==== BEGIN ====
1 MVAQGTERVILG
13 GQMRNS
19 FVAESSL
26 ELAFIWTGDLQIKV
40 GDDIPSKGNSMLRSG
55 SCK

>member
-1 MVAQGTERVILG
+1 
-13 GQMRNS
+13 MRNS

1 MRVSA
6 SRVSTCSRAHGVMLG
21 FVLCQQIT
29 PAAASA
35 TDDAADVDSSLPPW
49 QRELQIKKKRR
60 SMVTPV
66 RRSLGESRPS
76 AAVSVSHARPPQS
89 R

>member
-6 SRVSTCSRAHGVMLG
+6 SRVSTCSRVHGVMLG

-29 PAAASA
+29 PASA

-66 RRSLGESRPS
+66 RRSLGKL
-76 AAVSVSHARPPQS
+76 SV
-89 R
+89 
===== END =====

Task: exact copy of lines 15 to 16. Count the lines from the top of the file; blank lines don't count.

29 PAAASA
35 TDDAADVDSSLPPW